Chandler: Yes. 

Matt: I’ve been super pleased that that hasn’t been an issue so far.  Fingers crossed.  Again, if you’re listening, Matt, I love you, and I  really want creative control.  Yeah.  Actually, I think he might listen to this.  And so here’s one of the things I’m thinking,  though, with regards to that is, like, you mentioned that for 99% of people, that’s probably the route.  And I think the thing that you said, it’s the Trump card to all of this is Amazon.  It’s so easy.  It takes minutes now for a self-published author to click buttons and you can Google how to put your book on Amazon and figure it out.  It’s so simple, and it blows me away.  It really does.  It blows my mind.  I want to shift gears because we talked a little bit about the book writing process, so to speak,  which I know the book writing process guy is all in the book published.  All right.  It’s 50 to 100 pages of that.  That alone would turn this into a nine-hour podcast.  Let’s not do that.  So I’ll just tell you guys, I’ll mention the URL at the end, make sure you guys go grab a copy of this book and get that.  But I want to shift gears to the marketing side because that’s what you when you reached out to me and I was like, what are we going to talk about?  You’re like, I want to talk about this.  And this is like I got so excited.  I couldn’t stand it.  You have sold a lot of books and you’ve taught people about how to sell a lot of books.  When you started, you didn’t have an audience.  There was like, no audience, literally.  And part of that was affiliates.  And you’ve done some really cool things with that.  I want to talk about that.  Like, I don’t even know the question I have, I don’t have, like a great question for this.  Let’s talk about working with affiliates and books and tell me some of the stuff that’s worked for you over the years.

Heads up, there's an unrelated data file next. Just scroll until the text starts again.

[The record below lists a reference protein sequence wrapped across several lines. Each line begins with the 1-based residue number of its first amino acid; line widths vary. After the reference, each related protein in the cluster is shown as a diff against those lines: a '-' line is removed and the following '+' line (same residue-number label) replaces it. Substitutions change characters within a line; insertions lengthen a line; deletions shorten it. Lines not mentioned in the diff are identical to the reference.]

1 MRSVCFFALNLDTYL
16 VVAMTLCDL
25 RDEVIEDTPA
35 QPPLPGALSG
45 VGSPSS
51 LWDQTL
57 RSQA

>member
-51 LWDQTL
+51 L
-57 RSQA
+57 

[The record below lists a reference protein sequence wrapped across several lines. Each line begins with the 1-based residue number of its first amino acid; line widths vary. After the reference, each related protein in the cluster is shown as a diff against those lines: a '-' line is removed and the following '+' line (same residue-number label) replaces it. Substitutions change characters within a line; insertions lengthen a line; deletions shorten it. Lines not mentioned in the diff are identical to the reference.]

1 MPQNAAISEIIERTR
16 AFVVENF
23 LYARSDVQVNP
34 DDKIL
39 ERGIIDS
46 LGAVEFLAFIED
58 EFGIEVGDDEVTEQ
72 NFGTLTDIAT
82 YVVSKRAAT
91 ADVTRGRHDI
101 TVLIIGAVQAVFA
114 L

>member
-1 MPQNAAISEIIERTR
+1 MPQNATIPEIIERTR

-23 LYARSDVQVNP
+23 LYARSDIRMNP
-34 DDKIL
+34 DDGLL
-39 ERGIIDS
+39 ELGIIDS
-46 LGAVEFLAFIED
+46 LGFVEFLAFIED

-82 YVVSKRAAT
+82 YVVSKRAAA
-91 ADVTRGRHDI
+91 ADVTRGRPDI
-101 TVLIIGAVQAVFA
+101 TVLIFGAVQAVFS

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Chandler: Yeah.  So I would say there are a lot of things that have worked well over the years, but a couple I  saw back in the day.  I mean, the free plus shipping funnel, which I  mean, Russell Brunson has obviously done a ton of things with that with traffic Secrets.com,  secrets, expert secrets, all that stuff.  So Free Plus Shipping funnels work unbelievably well, but then we also use the book within mechanisms that we’re already doing, like a  webinar funnel, for example, to get more people to register for the webinar, show up for the webinar, because then they’ll get a copy of the book, and that leads to more sales for us.  It’s more calls booked.  So they’re more likely to do all of those things.  And then not to mention that, I mean, there’s building affiliate relationships and partnership relationships.  I’m pretty sure I sent you one of these a boss with the book and all that stuff.  And so, I mean, that’s building a lot of partnerships, which Pedro on my team, he’s able to do that sparked a lot of conversation.  That also spark podcast interviews, which are a  lot of times a stepping stone into a deeper partnership with folks.  And so even just the most recent book has kicked off a bunch of those things.  And we’re sending people books and all that stuff.  So it feeds into a lot of what we do on the affiliate side of things, but then also a lot of what we do to actually grow the core business.